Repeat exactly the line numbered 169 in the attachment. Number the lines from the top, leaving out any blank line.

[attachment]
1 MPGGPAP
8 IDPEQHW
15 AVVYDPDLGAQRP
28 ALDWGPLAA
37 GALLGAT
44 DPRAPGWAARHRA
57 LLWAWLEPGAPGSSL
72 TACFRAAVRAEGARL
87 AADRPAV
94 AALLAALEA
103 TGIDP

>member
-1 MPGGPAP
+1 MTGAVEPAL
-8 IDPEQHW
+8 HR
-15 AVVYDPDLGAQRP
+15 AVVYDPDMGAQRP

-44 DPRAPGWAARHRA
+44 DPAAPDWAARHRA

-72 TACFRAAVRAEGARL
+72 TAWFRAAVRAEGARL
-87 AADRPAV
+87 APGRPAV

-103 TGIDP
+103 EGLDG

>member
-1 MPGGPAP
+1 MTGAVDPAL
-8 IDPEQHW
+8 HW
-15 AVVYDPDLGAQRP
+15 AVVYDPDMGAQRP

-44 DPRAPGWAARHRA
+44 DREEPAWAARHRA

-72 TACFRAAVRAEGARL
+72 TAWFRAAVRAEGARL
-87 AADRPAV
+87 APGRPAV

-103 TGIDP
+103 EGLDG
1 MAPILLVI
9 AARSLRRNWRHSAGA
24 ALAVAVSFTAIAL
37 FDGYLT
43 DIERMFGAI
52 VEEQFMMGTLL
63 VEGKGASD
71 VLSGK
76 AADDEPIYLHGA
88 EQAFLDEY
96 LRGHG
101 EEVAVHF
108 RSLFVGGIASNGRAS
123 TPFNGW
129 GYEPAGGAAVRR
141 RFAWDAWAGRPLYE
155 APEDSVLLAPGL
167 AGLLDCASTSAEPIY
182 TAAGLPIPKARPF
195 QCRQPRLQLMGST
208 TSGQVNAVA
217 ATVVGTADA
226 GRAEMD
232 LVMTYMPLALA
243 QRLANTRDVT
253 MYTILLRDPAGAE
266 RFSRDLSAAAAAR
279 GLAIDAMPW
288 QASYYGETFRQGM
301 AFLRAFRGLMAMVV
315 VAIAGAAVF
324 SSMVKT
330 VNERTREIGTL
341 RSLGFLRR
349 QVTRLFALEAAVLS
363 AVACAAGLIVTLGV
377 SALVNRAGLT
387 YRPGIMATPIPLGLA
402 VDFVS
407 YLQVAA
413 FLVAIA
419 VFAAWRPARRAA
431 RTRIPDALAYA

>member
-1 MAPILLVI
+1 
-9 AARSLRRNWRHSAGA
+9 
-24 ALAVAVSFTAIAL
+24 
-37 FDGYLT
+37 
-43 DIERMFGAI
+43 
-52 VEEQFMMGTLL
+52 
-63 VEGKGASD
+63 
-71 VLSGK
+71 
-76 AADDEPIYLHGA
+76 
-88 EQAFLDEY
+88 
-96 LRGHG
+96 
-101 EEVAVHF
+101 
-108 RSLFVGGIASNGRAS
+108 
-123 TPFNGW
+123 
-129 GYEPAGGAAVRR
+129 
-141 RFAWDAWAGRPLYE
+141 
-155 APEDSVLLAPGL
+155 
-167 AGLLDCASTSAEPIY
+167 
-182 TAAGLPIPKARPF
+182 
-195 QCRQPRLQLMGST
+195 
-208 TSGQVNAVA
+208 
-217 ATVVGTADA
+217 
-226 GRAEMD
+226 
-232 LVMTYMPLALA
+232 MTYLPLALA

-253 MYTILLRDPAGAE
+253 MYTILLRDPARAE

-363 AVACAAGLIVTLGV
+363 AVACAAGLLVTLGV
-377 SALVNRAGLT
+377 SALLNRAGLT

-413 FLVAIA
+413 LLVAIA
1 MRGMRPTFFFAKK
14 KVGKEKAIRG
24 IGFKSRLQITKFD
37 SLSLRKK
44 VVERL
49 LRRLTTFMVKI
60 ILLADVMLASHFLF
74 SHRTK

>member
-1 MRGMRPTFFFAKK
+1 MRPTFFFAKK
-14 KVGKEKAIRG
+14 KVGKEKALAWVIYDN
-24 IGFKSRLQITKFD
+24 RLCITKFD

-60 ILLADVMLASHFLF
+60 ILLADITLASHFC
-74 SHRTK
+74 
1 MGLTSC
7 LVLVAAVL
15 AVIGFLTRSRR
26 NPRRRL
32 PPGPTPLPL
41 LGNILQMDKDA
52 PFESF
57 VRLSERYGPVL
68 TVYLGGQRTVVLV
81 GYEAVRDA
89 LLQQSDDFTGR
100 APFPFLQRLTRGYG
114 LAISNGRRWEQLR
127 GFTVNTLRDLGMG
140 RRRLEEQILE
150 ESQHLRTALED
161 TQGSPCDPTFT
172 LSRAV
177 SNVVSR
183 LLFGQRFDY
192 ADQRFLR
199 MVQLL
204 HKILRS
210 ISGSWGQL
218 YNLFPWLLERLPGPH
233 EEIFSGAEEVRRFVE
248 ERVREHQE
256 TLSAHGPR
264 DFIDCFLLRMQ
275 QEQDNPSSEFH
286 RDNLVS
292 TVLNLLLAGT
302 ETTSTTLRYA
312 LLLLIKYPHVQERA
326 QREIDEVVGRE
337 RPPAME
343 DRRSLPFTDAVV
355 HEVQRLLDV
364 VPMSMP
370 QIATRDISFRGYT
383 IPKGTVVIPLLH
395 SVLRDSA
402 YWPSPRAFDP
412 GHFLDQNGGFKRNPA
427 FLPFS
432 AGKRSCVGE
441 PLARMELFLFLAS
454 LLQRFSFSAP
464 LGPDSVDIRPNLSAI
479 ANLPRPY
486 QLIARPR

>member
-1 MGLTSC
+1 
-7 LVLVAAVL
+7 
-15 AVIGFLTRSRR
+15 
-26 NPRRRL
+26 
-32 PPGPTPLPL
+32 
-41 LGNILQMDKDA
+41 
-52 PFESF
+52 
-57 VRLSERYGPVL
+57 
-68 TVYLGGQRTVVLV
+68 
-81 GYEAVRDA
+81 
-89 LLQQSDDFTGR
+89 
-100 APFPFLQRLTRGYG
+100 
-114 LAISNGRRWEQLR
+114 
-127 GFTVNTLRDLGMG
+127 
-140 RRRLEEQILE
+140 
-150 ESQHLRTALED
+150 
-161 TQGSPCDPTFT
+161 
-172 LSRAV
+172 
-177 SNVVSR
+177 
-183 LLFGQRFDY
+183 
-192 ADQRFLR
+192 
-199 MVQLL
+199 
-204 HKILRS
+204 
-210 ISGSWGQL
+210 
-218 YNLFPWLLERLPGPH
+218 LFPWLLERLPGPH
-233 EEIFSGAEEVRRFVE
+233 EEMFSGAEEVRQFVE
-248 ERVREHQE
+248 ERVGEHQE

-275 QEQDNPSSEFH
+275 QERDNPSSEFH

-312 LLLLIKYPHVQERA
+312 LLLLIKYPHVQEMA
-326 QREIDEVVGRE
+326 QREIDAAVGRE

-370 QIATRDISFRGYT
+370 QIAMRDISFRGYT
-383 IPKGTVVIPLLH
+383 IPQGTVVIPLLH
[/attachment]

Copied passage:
68 TVYLGGQRTVVLV